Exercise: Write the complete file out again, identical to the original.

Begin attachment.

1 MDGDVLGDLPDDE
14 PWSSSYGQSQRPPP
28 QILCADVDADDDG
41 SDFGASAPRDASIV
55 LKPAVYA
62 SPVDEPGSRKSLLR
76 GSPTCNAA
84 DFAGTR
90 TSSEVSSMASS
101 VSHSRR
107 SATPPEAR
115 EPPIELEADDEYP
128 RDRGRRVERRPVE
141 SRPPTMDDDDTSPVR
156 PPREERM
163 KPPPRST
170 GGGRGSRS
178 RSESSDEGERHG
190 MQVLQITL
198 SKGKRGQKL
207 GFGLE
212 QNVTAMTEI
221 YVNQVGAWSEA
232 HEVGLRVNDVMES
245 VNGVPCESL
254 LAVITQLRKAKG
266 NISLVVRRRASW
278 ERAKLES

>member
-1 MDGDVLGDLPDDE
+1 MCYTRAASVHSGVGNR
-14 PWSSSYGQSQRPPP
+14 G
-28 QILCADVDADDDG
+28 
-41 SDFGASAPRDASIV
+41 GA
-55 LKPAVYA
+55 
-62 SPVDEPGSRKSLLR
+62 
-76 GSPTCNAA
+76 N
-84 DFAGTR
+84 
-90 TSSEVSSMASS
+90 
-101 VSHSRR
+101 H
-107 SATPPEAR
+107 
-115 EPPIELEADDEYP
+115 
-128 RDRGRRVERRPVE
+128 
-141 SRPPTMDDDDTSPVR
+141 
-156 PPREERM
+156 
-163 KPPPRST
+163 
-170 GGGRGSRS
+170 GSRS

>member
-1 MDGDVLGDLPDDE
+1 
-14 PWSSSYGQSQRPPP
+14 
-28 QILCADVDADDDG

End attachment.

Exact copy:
1 MDGDVLGDLPDDE
14 PWSSSYGQSQRPPP
28 QILCADVDADDDG
41 SDFGASAPRDASIV
55 LKPAVYA
62 SPVDEPGSRKSLLR
76 GSPTCNAA
84 DFAGTR
90 TSSEVSSMASS
101 VSHSRR
107 SATPPEAR
115 EPPIELEADDEYP
128 RDRGRRVERRPVE
141 SRPPTMDDDDTSPVR
156 PPREERM
163 KPPPRST
170 GGGRGSRS
178 RSESSDEGERHG
190 MQVLQITL
198 SKGKRGQKL
207 GFGLE
212 QNVTAMTEI
221 YVNQVGAWSEA
232 HEVGLRVNDVMES
245 VNGVPCESL
254 LAVITQLRKAKG
266 NISLVVRRRASW
278 ERAKLES

>member
-1 MDGDVLGDLPDDE
+1 MCYTRAASVHSGVGNR
-14 PWSSSYGQSQRPPP
+14 G
-28 QILCADVDADDDG
+28 
-41 SDFGASAPRDASIV
+41 GA
-55 LKPAVYA
+55 
-62 SPVDEPGSRKSLLR
+62 
-76 GSPTCNAA
+76 N
-84 DFAGTR
+84 
-90 TSSEVSSMASS
+90 
-101 VSHSRR
+101 H
-107 SATPPEAR
+107 
-115 EPPIELEADDEYP
+115 
-128 RDRGRRVERRPVE
+128 
-141 SRPPTMDDDDTSPVR
+141 
-156 PPREERM
+156 
-163 KPPPRST
+163 
-170 GGGRGSRS
+170 GSRS

>member
-1 MDGDVLGDLPDDE
+1 
-14 PWSSSYGQSQRPPP
+14 
-28 QILCADVDADDDG